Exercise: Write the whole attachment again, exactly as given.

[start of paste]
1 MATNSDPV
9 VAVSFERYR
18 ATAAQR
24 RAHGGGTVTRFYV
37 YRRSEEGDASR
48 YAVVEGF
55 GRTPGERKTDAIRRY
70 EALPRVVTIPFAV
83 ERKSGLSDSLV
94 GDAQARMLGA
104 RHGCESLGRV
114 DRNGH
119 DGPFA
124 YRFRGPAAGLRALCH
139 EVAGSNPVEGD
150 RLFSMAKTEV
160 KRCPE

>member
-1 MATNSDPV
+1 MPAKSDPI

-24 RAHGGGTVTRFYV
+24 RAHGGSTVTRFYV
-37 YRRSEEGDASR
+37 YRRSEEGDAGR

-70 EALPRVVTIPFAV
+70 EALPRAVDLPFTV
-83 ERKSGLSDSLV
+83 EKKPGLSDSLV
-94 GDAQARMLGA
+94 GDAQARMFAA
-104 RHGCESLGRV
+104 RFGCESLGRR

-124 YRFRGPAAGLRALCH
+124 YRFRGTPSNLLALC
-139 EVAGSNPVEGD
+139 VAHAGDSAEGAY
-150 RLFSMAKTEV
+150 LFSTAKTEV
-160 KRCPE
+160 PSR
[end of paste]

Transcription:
1 MATNSDPV
9 VAVSFERYR
18 ATAAQR
24 RAHGGGTVTRFYV
37 YRRSEEGDASR
48 YAVVEGF
55 GRTPGERKTDAIRRY
70 EALPRVVTIPFAV
83 ERKSGLSDSLV
94 GDAQARMLGA
104 RHGCESLGRV
114 DRNGH
119 DGPFA
124 YRFRGPAAGLRALCH
139 EVAGSNPVEGD
150 RLFSMAKTEV
160 KRCPE

>member
-1 MATNSDPV
+1 MPAKSDPI

-24 RAHGGGTVTRFYV
+24 RAHGGSTVTRFYV
-37 YRRSEEGDASR
+37 YRRSEEGDAGR

-70 EALPRVVTIPFAV
+70 EALPRAVDLPFTV
-83 ERKSGLSDSLV
+83 EKKPGLSDSLV
-94 GDAQARMLGA
+94 GDAQARMFAA
-104 RHGCESLGRV
+104 RFGCESLGRR

-124 YRFRGPAAGLRALCH
+124 YRFRGTPSNLLALC
-139 EVAGSNPVEGD
+139 VAHAGDSAEGAY
-150 RLFSMAKTEV
+150 LFSTAKTEV
-160 KRCPE
+160 PSR